Is the following problem still open? Let $S$ be a nonempty set of prime numbers such that whenever $p,q\in S$, all the prime factors of $pq+1$ are also elements of $S$. Is $S$ infinite?

The answer is most probably "It is always the set of all prime numbers or empty". Indeed, assume that $S$ is not empty. First of all, $S$ must contain $2$ (if it contains $p>2$, then $p^2+1$ is even). Then it also contains $2\cdot 2+1=5, 2\cdot 5+1=11, 7\mid 5\cdot 11+1, 3\mid 2\cdot 7+1,$ etc. It looks like then $S$ contains all prime numbers. I cannot prove it yet, but the proof should not be that difficult. Update Here is a stronger conjecture. Let $S$ be the set of all primes from $2$ to $p>17$. Let $q$ be the next prime after $p$. Then $q$ divides $rs+1$ for some $r,s\in S$. This of course implies the statement above. I wonder if my conjecture is already known. I checked it for all $p<100,000$. I stop checking and will wait for an opinion of a real number theorist. 


Not claiming to be a real number theorist or anything of that sort...Just wondering, is one possible approach to Mark Sapir's strong conjecture (assuming an answer isn't already known) to calculate $$ \sum_{\substack{r,s < q\\ q rs+1}}\Lambda(r)\Lambda(s) $$ by $$ \int_0^1 \left(\sum_{r,s < q}\Lambda(r)\Lambda(s)e((rs+1)\alpha)\right)\left(\sum_{m <q}e(qm \alpha)\right)d\alpha $$ where $e(x) = e^{2 \pi i x}$ and then apply the circle method? If it can't be solved in this manner, perhaps it can still be made equivalent to a conjecture on some error terms.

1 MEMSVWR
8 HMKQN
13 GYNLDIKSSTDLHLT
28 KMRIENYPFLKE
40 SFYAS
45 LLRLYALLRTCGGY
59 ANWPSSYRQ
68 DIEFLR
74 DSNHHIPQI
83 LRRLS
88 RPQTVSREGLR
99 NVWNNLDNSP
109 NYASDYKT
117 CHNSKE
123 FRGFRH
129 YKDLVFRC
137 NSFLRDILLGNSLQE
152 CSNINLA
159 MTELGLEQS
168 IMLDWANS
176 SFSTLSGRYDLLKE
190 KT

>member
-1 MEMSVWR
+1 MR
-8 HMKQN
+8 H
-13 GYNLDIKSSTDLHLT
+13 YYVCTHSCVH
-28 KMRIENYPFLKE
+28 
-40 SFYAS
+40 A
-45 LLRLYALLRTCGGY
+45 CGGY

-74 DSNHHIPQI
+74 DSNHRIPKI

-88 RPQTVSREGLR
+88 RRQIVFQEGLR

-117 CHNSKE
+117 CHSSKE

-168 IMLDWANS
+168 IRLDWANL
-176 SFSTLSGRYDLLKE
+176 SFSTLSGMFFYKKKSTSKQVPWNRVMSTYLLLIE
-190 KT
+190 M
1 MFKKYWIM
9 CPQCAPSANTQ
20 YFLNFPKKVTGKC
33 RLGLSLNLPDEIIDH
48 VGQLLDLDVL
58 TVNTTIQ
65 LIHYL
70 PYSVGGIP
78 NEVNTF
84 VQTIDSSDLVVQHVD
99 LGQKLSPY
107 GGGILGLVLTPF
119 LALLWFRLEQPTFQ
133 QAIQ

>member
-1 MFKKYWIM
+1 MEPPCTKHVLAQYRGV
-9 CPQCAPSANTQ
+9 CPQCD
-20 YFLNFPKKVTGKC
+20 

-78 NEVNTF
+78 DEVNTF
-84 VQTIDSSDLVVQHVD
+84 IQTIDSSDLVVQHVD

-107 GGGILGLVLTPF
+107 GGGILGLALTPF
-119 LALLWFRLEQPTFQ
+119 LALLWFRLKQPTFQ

This was given as a problem in one of the MAA journals in the 1980's as a doublestarred problem (no solution provided). I met it as a challenge problem on an assignment in John Poland's (Carleton University) modern algebra course. I worked on it for a few months, observing as Mark Sapir does that such a set contains 2, 5, 11, etc. 


Dear Currie The below problem is still open: Do we have infinite prime number of the form $2p+1$, where $p$ is prime? One of interesting way to examine this problem is %Sandram$ table. For further information about Sandram table, you can see the book " Ingenuity in Mathematics" by Ross Hansberger Also, with some calculation and using the Jacobi symbol, you will find this problem is equivalent to this problem: The polynomial $n^2+n1$ generate infinite prime number, that it is open problem. You can find some further information about this question in the Richard Guy's book with name: " Open problem in number theory". So I think your problem is a kind of open problem.